Anonymous Releases Secret Conference Call Between FBI and UK Police

Anonymous strikes again. It has released a 17 minute conference call held Jan. 17, 2012 between the FBI and London's Metropolitan Police about hacking investigations into Anonymous, LulzSec, Antisec and related groups, and the cases of specific defendants and targets, such as Ryan Cleary, Jake Davis and Kayla. They also talk about whether Chronis is T-Flow and the mechanics of an extradition request.

The call reveals British police and the FBI discussing the delay of court proceedings against two alleged members of the LulzSec hacking group, which attacked a number of sites in 2011 including the US Congress and UK Serious Organised Crime Agency.

How embarrassing for the FBI and Metro police. It appears that an FBI agent sent out an email about the conference call and Anonymous had hacked the email account learning about the conference call. [More...]

The latest embarrassment for the authorities was recorded after someone hacked the email of at least one of the 44 recipients on an email headed "Anon-Lulz International Coordination Call" sent on 13 January by Timothy Lauster of the FBI.

The call is on You Tube and you can easily find it by going to Twitter and #Anonymous. (I am not going to post the link but I did listen to the entire call.)

The FBI has confirmed the validity of the call.

"The information was intended for law enforcement officers only and was illegally obtained. A criminal investigation is under way to identify and hold accountable those responsible," it said in a statement. London's Metropolitan Police's central e-crime unit said the matter was being investigated but that no operational risks had been identified.

Anonymous also published the email of the call invitation with the email addresses of those invited, which included law enforcement from the US, UK, Sweden, Ireland and elsewhere.

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  • Display: Sort:
    Awesomeness... (5.00 / 4) (#1)
    by kdog on Fri Feb 03, 2012 at 12:43:53 PM EST
    total awesomeness.

    Anonymous is the Robin Hood of privacy rights...stealing privacy from those that done stole it from us.  I call it justice.

    Agreed (5.00 / 2) (#3)
    by ScottW714 on Fri Feb 03, 2012 at 01:27:54 PM EST
    And as to the comment below about this producing tyranny, from whom, seems like one side is already there.  And I think as they keep clamping down, more groups are going to surface to expose them for what they are.

    And fortunately for the people, the government bureaucracy will never come close to outpacing the minds of kids with computers.  

    Anything Uncle Sam can do with a computer, they can do it better, faster, and a hell of a lot cheaper.  That will never change.


    Well all the government has to do to stop this (none / 0) (#4)
    by Edger on Fri Feb 03, 2012 at 01:52:31 PM EST
    is arrest and disappear all programmers and network technicians everywhere no matter where they work, and then the government will never again be hacked.

    Oh. Wait... ;-)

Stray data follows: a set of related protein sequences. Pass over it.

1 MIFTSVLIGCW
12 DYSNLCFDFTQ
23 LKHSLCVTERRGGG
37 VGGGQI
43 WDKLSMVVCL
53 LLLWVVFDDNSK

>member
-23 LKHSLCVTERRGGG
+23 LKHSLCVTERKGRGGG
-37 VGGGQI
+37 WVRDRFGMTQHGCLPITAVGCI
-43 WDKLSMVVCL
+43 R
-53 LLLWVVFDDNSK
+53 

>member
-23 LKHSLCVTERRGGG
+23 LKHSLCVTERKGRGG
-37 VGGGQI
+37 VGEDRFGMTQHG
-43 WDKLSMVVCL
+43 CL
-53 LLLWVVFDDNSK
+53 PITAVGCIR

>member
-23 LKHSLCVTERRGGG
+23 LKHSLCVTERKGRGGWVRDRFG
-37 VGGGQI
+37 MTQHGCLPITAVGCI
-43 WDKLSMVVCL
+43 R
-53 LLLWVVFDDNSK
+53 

As George Orwell said... (none / 0) (#5)
    by kdog on Fri Feb 03, 2012 at 01:59:19 PM EST
    "if there is hope it lies with the proles."

    You'll Dig This (5.00 / 1) (#9)
    by ScottW714 on Fri Feb 03, 2012 at 03:06:19 PM EST
    Inmate figures out how to put little pigs on cop cars from prison.
    Too Funny.

    Dude at work... (none / 0) (#10)
    by kdog on Fri Feb 03, 2012 at 03:22:42 PM EST
    just showed me that...more awesomeness!

    Maybe (none / 0) (#8)
    by ScottW714 on Fri Feb 03, 2012 at 03:00:42 PM EST
    But I think the hacker class is educated and certainly some, well paid.

    Agree with Kdog. The current (none / 0) (#2)
    by observed on Fri Feb 03, 2012 at 01:08:33 PM EST
    asymmetry of privacy rights (between governement and citizens) is very likely to lead to tyrannical abuse of power, IMO

    UK Serious Organised Crime Agency? (none / 0) (#6)
    by MileHi Hawkeye on Fri Feb 03, 2012 at 02:20:52 PM EST

    Are the crimes investigated super serious or are they just super-dooperly organized?  

    Only Monty Python knows for sure.

    Not gonna lie (none / 0) (#7)
    by CST on Fri Feb 03, 2012 at 02:23:11 PM EST
    Anonymous scares the cr@p out of me.

    But so does the government.

    So there's that.

    Every time Anonymous comes up with some stunt (none / 0) (#12)
    by scribe on Fri Feb 03, 2012 at 08:22:58 PM EST
    I find myself thinking more and more that if the government was half as competent as they usually are, they would have managed to track them down and roll them up.  My thoughts then turn to the probability that, in fact, the government has rolled them up and are using them as a sort of "Honey trap" to reel in other, new hackers who might be inclined to do the kind of stuff Anonymous seems to be doing.

    I mean, from the FBI's perspective, what's the harm in this call getting out?  They get to find the agent who was sloppy with his email account and they get to see how many new Anonymous  wannabes they can snare.  And, to the extent they get made to look silly, they can use the stunt to militate for more budgets, more people and more powers.  After all, when was the last time you heard of a police organization getting money, people or power taken away for any reason, let alone screwing up?